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Lagos government seeks private sector collaboration in agriculture

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Abisola Olusanya


Says over N5 trillion food consumed in state yearly

Lagos State Government has stressed the need for private sector investment and collaboration in agriculture sector, particularly in the red meat value-chain, artisanal fisheries and livestock feed mills.

It said that food worth over N5 trillion were being consumed yearly in the state.

The Commissioner for Agriculture, Abisola Olusanya, in a statement, yesterday, said this was in line with the state government’s five-year strategic agriculture roadmap.

She noted that the state government had identified investment opportunities for the private sector participants, particularly in the three value-chains, hence the need for the collaboration.

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According to her, this partnership would increase production in the value-chains, stimulate jobs across the value-chains, standardise operations in the value-chains, as well as enhance the state’s Gross Domestic Products (GDP).

Olusanya said that possible areas of collaboration in the red meat value-chain were animal identification and traceability, establishment of feedlot and fattening centres, creation of a better logistics solution system, as well as creation of a better system of running abattoirs in a standard way to meet up with global best practices.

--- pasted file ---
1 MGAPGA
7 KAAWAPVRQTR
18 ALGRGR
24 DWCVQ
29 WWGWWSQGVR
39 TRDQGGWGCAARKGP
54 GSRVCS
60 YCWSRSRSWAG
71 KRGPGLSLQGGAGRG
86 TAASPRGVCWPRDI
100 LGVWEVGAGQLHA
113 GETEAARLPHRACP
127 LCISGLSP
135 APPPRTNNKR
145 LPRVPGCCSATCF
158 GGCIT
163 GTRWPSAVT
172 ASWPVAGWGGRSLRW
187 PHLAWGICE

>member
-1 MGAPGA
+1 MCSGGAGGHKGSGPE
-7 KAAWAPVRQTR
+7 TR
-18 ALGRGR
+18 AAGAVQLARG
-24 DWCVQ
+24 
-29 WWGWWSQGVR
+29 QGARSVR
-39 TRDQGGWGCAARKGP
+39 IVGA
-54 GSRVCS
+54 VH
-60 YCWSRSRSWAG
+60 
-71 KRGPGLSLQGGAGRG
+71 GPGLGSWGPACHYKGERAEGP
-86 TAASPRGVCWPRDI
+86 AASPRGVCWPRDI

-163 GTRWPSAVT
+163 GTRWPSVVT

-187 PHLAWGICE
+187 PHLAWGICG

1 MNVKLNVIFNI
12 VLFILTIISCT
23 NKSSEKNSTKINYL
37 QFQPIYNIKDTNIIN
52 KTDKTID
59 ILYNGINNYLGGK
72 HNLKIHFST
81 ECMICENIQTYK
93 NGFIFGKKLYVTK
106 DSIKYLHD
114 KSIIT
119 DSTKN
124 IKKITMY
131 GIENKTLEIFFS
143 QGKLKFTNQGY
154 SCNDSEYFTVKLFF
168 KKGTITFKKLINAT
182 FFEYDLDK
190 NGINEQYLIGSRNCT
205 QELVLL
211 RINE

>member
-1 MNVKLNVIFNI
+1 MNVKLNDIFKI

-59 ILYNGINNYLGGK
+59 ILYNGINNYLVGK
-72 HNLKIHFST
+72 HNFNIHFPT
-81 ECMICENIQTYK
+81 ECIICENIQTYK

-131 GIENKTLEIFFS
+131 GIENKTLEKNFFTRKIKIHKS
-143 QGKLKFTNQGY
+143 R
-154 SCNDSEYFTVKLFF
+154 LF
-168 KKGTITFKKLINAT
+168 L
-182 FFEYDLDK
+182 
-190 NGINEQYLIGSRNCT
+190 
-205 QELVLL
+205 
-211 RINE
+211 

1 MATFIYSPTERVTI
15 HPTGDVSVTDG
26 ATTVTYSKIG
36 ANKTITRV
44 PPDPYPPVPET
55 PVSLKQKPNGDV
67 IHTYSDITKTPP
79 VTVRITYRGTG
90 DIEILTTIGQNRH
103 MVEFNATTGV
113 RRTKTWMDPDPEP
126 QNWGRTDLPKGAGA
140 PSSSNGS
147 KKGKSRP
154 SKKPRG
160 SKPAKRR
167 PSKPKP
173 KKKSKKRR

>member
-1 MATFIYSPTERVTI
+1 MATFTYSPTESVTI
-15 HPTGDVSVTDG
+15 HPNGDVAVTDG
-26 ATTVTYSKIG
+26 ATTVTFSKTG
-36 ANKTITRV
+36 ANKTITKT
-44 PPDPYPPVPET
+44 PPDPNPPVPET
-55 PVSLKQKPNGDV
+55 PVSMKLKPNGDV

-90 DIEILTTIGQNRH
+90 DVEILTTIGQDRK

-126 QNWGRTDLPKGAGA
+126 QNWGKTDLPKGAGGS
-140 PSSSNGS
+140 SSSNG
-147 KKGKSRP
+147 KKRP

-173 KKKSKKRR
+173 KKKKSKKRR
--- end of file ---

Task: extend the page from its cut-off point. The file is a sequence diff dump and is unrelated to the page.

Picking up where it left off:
such that more hygienic slaughtering areas are the norms rather than the exceptions.

The commissioner described the transactional value for cattle alone in Lagos to be worth over N328 billion, adding that when the red meat transformation agenda comes fully into play, it would help the state government eliminate logistics costs of transporting cattle.

She said that the state was working on harnessing sectors where it has comparative advantage to further grow its economy with emphasis on the artisanal fisheries sector.

“We might be a very small state, but we are still agrarian. The value-chain of comparative advantage to us is fisheries. It means that we can begin to harness potentials around the fisheries sector. Lagos has over 22 per cent of the water bodies in Nigeria. For instance, we demand over 400,000 metric tonnes of fish on a yearly basis but our fishermen and aquaculture farmers are only able to produce just about 174,000 metric tonnes. It means we have a deficit of over 200,000 tonnes.

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Abisola OlusanyaGDP
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